On the list of "things that suck," getting injured while exercising (a supposedly healthy activity) ranks pretty high—somewhere above missing a flight to Jamaica and below losing your life savings in a high-stakes poker game. Think about it this way: The more miles you run, the more stress on your joints, muscles, and cartilage. And as good as you might feel pounding the pavement with the wind in your hair, the reality is that your body is made of tissue.
There is some consolation in knowing that you’re not alone. Running injury statistics vary greatly, but the 2017 National Runner Survey estimates that 75 percent of runners have had some sort of sport-related injury over the past 12 months, and 50 percent of those injured have had to put a halt on their training for more than a four-day period.
We tapped Luke Greenberg, DPT, movement coach, and co-founder of MotivNY, to give us the rundown of the most common running injuries and how to treat them. Anxious to get back to 100 ASAP, Drake-style? We’ve got the download on how to keep on keeping on and what to do if you need to bench it for a while.
1. Runner’s Knee
This is somewhat of an umbrella term for "pain at the front of your knee." To get a handle on what specific structure is the source of pain, have a therapist or doctor palpate (that’s a fancy word meaning “touch”) specific structures and see what hurts. Another way to feel it out? Reference the pain as you try to run, and try to identify a specific location or reproduce a sensation. “This is important, because your knee is generally a symptom area but rarely the cause of the actual issue,” says Greenberg.
How bad is it? Don’t run through the pain—especially as a novice. “Generally, these types of issues are due to a weakness in hips or feet, or by increasing volume (mileage) too quickly, which can happen often if you join a local running group and fall into peer pressure with your friends running, and jump into things that your body is trying to shy you away from.”
How to make it better: Eccentric strength training, or the lowering phase of a movement, is often the best intervention for this type of pain, says Greenberg. Take a squat, for example. The lowering phase, when your butt is headed toward the floor, is the eccentric portion. “It has specific benefits to tendons and making that tissue stronger. Lack of ability to absorb load is often where we see pain onset occur, and eccentric training helps with that as well.”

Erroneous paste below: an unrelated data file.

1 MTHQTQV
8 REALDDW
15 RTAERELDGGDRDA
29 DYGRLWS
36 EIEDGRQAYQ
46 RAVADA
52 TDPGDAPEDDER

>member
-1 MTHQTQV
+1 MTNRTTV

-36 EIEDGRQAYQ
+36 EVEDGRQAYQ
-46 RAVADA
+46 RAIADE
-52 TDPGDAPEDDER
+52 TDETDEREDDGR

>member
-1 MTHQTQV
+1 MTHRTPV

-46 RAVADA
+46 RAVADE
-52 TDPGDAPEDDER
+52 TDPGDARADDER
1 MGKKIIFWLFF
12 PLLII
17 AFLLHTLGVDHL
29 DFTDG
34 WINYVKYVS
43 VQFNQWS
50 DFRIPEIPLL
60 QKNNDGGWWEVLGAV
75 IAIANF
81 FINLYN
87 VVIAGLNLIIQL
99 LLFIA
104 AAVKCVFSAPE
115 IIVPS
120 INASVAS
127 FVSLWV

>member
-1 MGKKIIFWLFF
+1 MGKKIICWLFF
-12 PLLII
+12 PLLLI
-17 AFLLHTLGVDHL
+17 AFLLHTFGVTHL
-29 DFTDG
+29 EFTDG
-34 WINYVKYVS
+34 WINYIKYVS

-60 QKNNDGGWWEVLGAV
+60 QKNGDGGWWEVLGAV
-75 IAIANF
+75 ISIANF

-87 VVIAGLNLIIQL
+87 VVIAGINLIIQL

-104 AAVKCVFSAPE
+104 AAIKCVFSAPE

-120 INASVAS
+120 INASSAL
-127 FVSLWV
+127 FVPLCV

2. Hamstring Pull
If you’re feeling excessive tightness on the back of your thigh, that’s a pretty solid indication that excess load has been placed on the hamstring, which can be caused by running too fast, running under fatigue, or the failure of other muscles. A hamstring pull can happen at a few different points of the muscle: The tendons near the knee joint, the attachment by your "sit bones," and in the middle of the muscle belly (read: midway between the hip and knee).
How bad is it? In the acute phase: It’s not a great idea to keep running, especially if there's sprinting or speed work involved. While there is a range of severity, you can expect six to eight weeks of healing for average hamstring pulls to regain full confidence. Just as when you take antibiotics and go through that “I’m feeling better—I don’t need these anymore!” phase, you need to be careful progressing post–hamstring injury. “These injuries are easily re-aggravated by running, squatting, or deadlifting, so it's wise to stay out of full range of motion until guided by a therapist to return to larger ranges.”
How to make it better: Start with gentle isometrics (pushing against something without any movement). “This is important because it guides the healing process of the strain and minimizes the buildup of erratically placed scar tissue,” says Greenberg.
And again: Before you go back to your regularly scheduled programming, make sure to start slow. Introduce exercises, including some plyometrics (think squat jumps, skaters), before returning to distance running. “Often, people don't realize how weak or easily fatigued the muscle is and skip this phase. That puts you at high risk to re-injure.”